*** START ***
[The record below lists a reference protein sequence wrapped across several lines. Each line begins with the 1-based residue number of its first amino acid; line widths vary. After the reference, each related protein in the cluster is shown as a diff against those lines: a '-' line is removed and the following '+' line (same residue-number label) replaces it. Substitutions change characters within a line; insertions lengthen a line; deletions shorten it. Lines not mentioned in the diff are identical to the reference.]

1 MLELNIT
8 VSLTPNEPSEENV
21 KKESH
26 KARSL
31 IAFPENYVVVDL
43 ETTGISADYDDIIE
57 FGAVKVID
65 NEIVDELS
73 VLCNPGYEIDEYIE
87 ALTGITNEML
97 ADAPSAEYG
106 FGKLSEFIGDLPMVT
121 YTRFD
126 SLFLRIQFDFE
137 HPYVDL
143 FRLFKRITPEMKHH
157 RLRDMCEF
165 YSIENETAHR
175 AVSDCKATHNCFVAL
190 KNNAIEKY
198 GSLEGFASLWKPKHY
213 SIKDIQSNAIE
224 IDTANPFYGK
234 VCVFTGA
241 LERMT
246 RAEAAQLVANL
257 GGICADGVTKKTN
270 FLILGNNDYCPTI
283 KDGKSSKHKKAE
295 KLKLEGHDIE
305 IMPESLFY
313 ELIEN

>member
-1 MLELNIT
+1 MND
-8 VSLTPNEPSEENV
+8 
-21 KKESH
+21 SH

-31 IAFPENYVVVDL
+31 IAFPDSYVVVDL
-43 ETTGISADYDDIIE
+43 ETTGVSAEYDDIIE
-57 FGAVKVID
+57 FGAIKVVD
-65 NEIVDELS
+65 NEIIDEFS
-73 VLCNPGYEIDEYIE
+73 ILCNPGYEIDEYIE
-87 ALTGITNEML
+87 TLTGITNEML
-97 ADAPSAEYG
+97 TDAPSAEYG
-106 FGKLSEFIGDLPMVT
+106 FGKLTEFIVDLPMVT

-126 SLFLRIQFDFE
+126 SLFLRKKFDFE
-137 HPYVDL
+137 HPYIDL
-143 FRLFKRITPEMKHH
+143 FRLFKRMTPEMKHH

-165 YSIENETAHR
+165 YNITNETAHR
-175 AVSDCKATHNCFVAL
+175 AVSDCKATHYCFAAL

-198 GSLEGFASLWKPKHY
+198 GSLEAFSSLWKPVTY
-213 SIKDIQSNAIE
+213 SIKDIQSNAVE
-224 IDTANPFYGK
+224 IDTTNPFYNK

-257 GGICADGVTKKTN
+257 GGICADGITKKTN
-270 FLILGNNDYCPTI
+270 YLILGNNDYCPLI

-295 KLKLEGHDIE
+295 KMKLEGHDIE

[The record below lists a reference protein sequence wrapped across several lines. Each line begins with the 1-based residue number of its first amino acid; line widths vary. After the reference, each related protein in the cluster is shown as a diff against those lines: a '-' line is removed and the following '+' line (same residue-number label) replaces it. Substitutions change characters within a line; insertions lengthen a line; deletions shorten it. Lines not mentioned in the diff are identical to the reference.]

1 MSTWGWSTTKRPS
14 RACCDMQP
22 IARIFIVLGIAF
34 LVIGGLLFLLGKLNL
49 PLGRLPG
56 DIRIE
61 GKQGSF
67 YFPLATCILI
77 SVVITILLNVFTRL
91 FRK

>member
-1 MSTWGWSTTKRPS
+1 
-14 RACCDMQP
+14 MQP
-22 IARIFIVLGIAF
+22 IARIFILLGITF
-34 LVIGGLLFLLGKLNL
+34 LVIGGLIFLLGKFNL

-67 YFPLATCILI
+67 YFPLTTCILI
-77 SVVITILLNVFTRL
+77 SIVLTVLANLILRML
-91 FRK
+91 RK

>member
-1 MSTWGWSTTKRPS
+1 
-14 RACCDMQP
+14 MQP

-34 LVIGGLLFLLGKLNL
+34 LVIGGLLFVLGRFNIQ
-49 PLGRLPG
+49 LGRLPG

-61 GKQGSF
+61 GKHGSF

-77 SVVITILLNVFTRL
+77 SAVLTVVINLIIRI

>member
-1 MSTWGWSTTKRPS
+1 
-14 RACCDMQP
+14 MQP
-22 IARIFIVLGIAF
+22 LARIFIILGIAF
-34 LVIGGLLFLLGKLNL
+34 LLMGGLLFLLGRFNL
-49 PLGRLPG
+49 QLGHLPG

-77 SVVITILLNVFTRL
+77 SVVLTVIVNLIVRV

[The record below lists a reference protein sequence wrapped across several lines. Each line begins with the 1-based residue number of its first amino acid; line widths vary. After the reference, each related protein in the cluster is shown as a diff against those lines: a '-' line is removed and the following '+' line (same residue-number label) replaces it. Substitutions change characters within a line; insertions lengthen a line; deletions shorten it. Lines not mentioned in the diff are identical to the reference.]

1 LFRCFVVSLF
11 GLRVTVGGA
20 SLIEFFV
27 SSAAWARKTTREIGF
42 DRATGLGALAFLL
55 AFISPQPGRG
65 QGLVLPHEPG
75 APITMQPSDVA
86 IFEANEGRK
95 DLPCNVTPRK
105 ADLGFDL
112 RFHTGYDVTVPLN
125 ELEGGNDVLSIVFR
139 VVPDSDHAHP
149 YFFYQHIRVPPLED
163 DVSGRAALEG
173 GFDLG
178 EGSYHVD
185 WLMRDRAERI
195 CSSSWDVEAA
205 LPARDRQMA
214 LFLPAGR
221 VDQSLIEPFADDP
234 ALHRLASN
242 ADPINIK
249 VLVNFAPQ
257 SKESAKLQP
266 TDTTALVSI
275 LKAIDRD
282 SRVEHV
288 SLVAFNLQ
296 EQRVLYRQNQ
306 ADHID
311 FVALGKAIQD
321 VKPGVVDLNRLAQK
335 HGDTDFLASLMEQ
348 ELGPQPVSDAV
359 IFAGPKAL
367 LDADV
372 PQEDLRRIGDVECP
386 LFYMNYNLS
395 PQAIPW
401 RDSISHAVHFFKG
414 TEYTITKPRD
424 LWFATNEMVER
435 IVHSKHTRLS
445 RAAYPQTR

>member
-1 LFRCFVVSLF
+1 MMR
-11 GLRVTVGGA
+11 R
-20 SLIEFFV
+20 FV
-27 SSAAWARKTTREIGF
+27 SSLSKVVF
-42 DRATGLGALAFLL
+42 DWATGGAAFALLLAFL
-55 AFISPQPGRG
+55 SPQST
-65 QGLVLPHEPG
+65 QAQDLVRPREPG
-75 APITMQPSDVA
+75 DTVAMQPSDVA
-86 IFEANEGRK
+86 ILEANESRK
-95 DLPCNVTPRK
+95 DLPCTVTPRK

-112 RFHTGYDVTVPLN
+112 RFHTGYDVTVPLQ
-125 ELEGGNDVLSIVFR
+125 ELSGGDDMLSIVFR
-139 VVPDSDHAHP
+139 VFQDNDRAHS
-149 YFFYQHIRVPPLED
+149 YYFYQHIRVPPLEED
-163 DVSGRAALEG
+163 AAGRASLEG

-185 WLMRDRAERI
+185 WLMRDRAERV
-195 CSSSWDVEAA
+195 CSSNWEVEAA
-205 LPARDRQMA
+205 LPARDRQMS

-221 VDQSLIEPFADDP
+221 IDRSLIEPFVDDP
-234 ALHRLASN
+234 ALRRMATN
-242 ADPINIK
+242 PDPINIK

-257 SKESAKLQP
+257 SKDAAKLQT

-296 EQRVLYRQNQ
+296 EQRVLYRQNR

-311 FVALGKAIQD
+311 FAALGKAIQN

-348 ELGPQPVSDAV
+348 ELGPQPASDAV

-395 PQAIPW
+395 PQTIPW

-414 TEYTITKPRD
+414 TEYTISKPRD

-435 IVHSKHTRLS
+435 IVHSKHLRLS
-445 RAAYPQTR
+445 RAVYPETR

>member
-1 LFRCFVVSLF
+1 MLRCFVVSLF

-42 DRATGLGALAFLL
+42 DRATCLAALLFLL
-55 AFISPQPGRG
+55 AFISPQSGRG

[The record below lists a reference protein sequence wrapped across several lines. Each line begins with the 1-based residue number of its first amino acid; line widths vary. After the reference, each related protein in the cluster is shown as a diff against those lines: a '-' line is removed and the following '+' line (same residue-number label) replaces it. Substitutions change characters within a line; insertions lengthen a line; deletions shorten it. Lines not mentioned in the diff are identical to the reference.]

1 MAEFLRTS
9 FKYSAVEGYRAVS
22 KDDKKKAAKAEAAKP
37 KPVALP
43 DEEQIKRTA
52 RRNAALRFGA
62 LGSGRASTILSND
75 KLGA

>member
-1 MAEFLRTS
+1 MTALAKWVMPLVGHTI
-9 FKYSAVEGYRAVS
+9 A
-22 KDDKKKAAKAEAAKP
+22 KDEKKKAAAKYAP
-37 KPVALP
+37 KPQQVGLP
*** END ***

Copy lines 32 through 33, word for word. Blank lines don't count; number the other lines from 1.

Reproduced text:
305 IMPESLFY
313 ELIEN